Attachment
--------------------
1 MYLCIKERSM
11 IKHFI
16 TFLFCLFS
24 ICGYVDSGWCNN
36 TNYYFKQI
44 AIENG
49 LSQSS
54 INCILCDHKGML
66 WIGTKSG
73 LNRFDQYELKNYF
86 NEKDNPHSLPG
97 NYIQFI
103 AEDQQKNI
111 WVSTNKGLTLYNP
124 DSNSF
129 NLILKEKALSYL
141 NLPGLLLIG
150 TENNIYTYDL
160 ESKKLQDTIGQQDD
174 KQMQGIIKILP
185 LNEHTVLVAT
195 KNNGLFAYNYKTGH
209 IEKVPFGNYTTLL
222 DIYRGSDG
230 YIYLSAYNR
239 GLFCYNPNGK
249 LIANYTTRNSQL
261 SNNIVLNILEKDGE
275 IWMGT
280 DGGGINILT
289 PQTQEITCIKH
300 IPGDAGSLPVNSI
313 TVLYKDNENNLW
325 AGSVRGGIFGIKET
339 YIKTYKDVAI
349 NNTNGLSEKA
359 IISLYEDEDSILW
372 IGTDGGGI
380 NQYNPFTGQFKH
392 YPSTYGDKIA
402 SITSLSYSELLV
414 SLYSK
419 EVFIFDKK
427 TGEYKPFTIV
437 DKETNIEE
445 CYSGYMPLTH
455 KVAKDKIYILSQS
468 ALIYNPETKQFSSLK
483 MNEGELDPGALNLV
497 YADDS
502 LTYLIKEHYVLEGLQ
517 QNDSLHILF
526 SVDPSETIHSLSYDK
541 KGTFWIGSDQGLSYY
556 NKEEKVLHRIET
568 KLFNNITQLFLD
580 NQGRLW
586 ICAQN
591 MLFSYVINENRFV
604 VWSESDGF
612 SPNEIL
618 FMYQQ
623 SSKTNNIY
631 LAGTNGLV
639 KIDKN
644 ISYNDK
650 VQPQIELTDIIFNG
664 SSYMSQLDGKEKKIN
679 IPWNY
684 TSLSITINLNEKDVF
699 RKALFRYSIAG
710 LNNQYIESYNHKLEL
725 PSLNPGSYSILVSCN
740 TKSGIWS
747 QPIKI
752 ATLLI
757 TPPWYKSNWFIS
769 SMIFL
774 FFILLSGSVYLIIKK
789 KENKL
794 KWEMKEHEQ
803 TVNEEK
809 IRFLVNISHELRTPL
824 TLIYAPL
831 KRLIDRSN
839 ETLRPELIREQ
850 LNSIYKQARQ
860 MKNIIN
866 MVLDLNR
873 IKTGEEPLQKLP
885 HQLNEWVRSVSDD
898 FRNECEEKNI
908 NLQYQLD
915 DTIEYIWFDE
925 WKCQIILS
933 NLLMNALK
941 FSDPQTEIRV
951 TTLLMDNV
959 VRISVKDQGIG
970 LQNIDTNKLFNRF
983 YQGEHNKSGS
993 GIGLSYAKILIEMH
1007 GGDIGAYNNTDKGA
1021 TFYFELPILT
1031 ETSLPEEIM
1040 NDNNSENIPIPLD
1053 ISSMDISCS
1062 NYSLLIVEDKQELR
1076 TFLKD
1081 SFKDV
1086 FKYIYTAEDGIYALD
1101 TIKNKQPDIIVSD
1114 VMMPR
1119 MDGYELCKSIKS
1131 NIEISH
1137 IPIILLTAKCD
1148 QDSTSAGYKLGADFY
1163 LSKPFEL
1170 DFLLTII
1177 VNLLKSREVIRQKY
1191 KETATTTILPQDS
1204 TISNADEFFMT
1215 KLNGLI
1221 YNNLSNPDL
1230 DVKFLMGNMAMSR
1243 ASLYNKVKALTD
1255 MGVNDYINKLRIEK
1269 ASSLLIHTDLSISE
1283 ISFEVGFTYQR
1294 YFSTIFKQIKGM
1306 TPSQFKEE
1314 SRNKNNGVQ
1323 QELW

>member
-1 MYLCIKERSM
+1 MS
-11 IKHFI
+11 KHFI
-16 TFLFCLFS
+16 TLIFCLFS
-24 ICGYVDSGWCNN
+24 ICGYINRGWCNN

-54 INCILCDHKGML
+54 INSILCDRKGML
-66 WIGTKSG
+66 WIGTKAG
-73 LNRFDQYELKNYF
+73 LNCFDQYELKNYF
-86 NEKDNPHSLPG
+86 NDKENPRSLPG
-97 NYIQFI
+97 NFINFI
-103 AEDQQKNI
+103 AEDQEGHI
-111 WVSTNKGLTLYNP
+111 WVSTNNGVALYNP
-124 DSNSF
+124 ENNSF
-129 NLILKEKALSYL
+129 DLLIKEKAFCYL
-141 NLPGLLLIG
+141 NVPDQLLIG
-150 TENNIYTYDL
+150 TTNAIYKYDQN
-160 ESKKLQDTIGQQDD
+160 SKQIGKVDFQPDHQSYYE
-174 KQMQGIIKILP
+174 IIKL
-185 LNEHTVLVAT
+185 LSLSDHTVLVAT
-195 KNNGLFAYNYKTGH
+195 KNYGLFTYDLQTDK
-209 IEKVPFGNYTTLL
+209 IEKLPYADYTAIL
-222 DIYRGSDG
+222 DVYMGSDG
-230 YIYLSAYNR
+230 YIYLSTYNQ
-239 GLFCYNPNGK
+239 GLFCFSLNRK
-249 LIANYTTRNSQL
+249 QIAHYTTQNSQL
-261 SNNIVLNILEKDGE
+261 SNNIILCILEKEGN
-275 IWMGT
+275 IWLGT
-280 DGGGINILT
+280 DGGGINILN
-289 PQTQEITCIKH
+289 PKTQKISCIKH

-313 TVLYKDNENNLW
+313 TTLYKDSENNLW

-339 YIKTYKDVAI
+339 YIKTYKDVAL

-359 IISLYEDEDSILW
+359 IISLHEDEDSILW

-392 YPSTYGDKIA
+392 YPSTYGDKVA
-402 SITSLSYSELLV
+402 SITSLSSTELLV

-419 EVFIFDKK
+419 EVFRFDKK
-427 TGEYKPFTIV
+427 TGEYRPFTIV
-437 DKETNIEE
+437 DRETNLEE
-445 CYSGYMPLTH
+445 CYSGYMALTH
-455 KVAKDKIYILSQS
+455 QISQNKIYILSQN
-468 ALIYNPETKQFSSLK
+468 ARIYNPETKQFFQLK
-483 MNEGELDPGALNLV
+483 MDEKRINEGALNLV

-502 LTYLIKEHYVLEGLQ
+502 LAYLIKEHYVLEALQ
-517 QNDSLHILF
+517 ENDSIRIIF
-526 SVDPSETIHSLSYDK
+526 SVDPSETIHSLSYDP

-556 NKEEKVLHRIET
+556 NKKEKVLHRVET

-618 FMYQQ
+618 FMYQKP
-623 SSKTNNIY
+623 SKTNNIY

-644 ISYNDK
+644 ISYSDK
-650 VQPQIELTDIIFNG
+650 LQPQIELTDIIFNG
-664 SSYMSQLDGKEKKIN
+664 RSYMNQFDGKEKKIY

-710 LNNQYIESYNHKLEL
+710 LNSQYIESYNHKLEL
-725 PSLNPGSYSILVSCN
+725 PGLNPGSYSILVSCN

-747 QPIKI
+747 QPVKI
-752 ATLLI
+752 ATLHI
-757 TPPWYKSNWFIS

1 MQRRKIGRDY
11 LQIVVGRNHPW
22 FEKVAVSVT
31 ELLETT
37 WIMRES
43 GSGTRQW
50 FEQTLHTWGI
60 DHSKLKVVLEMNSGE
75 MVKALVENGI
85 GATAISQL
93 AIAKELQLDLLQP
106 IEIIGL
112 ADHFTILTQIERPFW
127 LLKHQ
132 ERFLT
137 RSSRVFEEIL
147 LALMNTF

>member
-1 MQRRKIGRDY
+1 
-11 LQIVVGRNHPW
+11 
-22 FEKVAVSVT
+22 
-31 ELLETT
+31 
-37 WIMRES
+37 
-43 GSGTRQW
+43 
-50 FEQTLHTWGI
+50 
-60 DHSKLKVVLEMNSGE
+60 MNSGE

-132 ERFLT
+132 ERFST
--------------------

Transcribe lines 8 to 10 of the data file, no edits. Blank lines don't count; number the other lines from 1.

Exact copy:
54 INCILCDHKGML
66 WIGTKSG
73 LNRFDQYELKNYF